Mike Tirico, who will call the play-by-play in tonight's game for ESPN, says the Ravens are "an outstanding TV team for two reasons: Ray Lewis and Ed Reed."
"It's very rare that defensive players become the face of the franchise for multiple years in this era of the NFL, and they have certainly done that," he says. "And it's rare that defensive players bring people to the TV. When you're promoting a game, usually you're promoting the quarterback or wide receiver. But with the Ravens, you promote their defense. ...
"And in the team sports I've been around for the last 10 years, it's hard to find an individual whose personality imprint has become the calling card of the team like Ray Lewis has with the Baltimore Ravens."
No player — not even Deion "Prime Time" Sanders or "Broadway" Joe Namath — brought the combination of football skill and larger-than-life TV persona to the modern game the way Lewis has, producers and analysts say. From his fiery pre-game talks to his introductory dances, Lewis seems to live at the intersection of football as sport and prime-time entertainment.
"Ray Lewis is the star of stars," says Bardia Shah-Rais, senior producer at the NFL Network. "We like to say in the office here that I'd pay to watch Ray Lewis play football, but I'd also pay to watch him read the phone book, because he's just such a charismatic guy." (The Ravens will play the Cleveland Browns in prime time on the NFL Network Sept. 27.)
Shah-Rais, who produced the pre-game, post-game and halftime shows when the Ravens played the San Francisco 49er's last Thanksgiving, says, the Ravens are "a compelling group of guys who get what it takes to make good television."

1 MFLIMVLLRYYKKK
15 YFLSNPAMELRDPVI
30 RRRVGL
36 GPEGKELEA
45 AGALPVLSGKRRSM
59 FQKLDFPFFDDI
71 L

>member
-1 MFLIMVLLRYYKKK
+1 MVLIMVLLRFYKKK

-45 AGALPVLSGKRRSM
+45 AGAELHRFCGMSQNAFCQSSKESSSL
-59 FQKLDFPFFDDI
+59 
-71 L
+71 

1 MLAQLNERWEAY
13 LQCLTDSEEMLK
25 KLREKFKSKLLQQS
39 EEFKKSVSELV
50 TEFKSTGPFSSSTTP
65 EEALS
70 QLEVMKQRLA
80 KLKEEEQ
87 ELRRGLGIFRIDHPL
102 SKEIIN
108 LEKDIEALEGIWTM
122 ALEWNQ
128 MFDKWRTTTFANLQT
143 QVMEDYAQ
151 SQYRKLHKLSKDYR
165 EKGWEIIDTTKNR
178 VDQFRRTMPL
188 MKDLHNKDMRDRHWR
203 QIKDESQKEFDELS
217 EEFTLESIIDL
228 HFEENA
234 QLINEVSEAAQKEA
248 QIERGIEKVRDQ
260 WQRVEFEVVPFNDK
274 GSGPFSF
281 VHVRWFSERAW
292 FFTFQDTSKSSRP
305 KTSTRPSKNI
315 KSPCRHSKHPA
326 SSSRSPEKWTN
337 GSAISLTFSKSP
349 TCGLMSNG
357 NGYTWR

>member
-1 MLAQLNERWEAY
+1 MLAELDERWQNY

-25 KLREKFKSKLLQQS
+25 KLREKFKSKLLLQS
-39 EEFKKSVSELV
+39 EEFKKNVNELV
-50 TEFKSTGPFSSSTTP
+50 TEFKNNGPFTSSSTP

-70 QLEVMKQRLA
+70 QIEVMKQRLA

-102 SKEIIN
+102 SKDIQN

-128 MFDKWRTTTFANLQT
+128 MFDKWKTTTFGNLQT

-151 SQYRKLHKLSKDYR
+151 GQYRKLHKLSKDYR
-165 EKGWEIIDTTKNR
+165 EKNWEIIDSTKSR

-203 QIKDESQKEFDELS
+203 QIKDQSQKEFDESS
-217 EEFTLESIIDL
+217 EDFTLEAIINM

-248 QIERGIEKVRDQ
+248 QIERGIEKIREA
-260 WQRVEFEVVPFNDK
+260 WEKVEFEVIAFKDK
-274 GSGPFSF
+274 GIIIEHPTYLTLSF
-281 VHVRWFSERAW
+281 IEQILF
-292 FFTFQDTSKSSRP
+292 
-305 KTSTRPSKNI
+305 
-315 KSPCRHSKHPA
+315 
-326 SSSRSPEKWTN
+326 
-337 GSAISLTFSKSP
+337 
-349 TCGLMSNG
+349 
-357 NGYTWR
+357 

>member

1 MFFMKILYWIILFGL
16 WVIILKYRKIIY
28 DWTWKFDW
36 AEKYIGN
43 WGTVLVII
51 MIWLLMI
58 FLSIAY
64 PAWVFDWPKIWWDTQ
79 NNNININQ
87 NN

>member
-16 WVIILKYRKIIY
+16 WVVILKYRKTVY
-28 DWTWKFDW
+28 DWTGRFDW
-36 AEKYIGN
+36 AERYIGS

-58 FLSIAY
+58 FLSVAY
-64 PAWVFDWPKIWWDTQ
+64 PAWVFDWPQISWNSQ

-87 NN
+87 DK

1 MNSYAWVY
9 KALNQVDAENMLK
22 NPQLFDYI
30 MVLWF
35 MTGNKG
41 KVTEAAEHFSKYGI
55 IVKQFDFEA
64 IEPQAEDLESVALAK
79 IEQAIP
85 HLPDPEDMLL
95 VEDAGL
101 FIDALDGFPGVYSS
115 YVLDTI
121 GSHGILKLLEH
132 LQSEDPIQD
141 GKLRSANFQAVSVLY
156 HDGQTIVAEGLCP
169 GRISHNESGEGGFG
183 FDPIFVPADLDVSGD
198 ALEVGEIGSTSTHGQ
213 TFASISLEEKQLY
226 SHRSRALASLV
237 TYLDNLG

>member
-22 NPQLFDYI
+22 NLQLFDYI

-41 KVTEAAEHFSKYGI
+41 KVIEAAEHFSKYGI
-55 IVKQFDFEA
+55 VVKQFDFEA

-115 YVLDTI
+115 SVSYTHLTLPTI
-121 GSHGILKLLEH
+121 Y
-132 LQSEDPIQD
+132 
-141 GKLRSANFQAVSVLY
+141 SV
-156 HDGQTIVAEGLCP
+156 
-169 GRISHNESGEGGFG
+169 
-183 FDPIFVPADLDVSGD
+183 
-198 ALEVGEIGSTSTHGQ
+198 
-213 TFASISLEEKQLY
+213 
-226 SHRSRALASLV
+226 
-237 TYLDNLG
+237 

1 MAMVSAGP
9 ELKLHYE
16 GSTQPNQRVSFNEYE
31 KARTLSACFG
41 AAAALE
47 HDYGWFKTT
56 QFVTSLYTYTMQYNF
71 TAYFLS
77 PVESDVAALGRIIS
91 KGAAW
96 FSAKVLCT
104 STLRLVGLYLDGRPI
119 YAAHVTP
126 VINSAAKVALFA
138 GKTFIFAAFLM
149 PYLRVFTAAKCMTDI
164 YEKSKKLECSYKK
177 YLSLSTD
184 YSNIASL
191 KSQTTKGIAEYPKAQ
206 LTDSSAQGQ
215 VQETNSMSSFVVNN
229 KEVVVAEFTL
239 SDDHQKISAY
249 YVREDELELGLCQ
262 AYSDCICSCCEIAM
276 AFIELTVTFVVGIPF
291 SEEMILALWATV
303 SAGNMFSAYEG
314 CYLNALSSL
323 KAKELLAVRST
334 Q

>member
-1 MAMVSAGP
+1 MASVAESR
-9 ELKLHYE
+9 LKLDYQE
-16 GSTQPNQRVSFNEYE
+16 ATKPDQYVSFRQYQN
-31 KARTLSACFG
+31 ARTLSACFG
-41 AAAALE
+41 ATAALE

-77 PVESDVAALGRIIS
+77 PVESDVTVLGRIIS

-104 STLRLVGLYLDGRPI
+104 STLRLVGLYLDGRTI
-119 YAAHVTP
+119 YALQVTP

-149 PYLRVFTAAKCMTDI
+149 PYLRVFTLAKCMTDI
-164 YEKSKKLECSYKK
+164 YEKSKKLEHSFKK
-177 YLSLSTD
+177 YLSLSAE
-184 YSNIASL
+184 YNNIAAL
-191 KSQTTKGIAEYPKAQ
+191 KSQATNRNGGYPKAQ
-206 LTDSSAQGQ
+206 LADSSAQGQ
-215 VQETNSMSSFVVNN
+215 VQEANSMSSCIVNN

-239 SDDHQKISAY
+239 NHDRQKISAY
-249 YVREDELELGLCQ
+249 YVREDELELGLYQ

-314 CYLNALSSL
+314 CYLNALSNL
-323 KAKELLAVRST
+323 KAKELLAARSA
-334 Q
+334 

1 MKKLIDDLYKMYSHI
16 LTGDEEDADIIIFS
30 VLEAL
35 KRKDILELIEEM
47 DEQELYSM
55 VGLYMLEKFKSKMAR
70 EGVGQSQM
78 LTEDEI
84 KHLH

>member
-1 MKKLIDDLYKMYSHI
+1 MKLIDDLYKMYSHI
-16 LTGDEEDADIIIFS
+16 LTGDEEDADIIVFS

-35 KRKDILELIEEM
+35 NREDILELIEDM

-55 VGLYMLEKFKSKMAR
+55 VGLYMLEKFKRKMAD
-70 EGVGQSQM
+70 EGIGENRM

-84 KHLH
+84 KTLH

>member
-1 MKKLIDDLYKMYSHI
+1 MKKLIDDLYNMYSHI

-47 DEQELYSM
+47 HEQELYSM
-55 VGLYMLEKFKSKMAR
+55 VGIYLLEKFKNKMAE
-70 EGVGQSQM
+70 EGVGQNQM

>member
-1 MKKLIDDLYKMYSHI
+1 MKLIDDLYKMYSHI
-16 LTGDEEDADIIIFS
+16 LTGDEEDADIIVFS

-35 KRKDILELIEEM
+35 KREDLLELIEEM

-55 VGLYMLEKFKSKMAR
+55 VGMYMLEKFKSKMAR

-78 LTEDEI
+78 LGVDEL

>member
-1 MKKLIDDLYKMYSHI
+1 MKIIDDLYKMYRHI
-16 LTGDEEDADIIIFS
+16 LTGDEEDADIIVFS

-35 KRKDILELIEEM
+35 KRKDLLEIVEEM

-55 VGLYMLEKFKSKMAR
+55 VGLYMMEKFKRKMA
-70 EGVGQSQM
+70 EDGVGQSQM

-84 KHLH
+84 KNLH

Owner Steve Bisciotti campaigned to get the Ravens on tonight's marquee event, announcing in June that he was going to "fight like hell" to get the Ravens a home game on Monday Night Football.
"I know from visiting with the owner, Steve Bisciotti, at the owners' meetings the last couple of years, there's been a great desire to have Monday Night Football back [in Baltimore]," Tirico says.
"I don't believe the NFL intentionally kept us from having Monday night home games," Bisciotti said last week. "They want us on national television. That's why we're featured often. We're a good team with some standout players — some with names known to every NFL fan in the nation. ... Once we pointed out that it had been a while since we were home for a Monday nighter and had played so many consecutive on the road, they responded. Really, I think all we had to do is point it out to the league."
Like his predecessor, Modell, Bisciotti gets the larger importance of more than 10 million viewers tuning into a night-time event that makes downtown Baltimore sparkle and shine with TV lights and the energy of 60,000 fans.
"I love having a Monday night game at M&T," Bisciotti said. "We grew up watching Monday Night Football. It's the only game in the league that day. What's better than having the blimp flying over the stadium, the crowd fired up and the whole world watching Baltimore, the Inner Harbor and the Ravens? It's fantastic. It adds something special to the game, and our players and fans know that."